The Law Library, the Federal Government's only comprehensive legal research collection, has as its mission to make its legal reference and collections services available to members of Congress, to the Judicial and Executive branches of government, and to the American public. With a unique collection that covers over 200 foreign jurisdictions, the Law Library annually serves more than 100,000 users. In the digital arena, the Law Library has been a leader in developing the Global Legal Information Network (GLIN), a multinational legal database which is expected to increase to 15-20 participating nations by 1999 with an eventual goal of between 40-50.
We urge your full support for the Law Library's FY 1999 budget request of $6.7 million. Since 1992, the Law Library has lost ten FTEs and this request includes the much needed increase to fund eight FTEs. These positions are necessary if the Law Library is to maintain effective levels of research and reference services. In addition, the request includes $340,201 which would support the Law Library's automation projects such as GLIN.
American Folklife Center
The American Folklife Center and its Archive of Folk Culture are a unique national resource of sound recordings, photographs, histories, and traditions that document the threads that make up our distinctly American society. The Center undertakes an important role in preserving and presenting American folklife to the Nation. ARL, ALA, AALL, MLA, and SLA strongly endorse permanent reauthorization for the Center. This would permit the Library and the Center to engage in establishing priorities for the growth of the collection and expand the fundraising activities to support the Center programs. In addition, such a reauthorization would send an important signal indicating Congress' appreciation of true significance of this collection. We stand ready to work with Members of the Subcommittee and others to move forward in support of this important effort.
Arrearage Reduction and Cooperative Cataloging
The Library of Congress, in cooperation with others in the library community, continues to reduce the volume of unprocessed materials, permitting access to yet more resources. The Library reduced the arrearages this year by another million items; a reduction of 50% since 1989. It is important to note that the Library has achieved this reduction while keeping current with the cataloging of new acquisitions. Cooperative programs with others in the library community, and in particular, the utilization of cataloging copy from other institutions are responsible for these significant reductions. Even greater efficiencies and productivity are anticipated with the full implementation of the ILS.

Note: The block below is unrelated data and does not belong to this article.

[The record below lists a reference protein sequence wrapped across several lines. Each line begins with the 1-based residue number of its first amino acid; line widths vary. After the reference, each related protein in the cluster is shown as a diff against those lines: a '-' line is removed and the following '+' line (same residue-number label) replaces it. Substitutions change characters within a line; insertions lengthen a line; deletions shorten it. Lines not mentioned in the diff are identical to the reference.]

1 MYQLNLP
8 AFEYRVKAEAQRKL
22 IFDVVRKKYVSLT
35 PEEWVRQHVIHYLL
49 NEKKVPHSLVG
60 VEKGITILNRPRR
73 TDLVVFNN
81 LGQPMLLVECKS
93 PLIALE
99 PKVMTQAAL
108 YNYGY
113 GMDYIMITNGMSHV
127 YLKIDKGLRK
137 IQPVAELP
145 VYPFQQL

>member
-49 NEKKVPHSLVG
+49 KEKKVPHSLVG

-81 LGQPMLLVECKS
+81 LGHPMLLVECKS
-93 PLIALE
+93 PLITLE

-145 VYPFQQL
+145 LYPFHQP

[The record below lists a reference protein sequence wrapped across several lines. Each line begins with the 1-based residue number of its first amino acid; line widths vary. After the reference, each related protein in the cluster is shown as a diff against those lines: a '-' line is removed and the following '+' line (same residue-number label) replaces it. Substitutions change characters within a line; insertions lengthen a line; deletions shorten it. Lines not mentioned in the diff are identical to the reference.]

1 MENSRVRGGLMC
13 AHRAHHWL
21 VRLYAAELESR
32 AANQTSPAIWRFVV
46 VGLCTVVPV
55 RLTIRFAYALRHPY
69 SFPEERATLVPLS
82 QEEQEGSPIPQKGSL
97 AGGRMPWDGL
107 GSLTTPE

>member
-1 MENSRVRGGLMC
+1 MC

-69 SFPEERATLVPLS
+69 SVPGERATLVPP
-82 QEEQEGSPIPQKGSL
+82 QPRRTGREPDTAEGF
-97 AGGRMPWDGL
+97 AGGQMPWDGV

For several years, the Library has been engaged in evaluating a host of security issues associated with its collection, facilities, and importantly for the staff and visitors to the institution. Recognizing the critical importance of providing appropriate measures to ensure the safety of all of these, the Library developed a security plan that addresses the concerns raised during this extensive review. We support the Library's request for approximately $2.5 million to improve its security including the hiring of additional staff to implement these new proposals and the related security requests for the Library that are included in the Architect of the Capitol budget request.
In closing, Mr. Chairman, as we approach the millennium, we should work to ensure that the public benefits from our Nation's cultural resources as well as from the global information resources that the Library acquires. Funding to assist the Library in strengthening its infrastructure is a key step in meeting this important goal. Thank you for the opportunity to appear before the Subcommittee today. ARL, ALA, AALL, MLA, and SLA look forward to working with you. We very much appreciate your continuing support for the Library and its programs.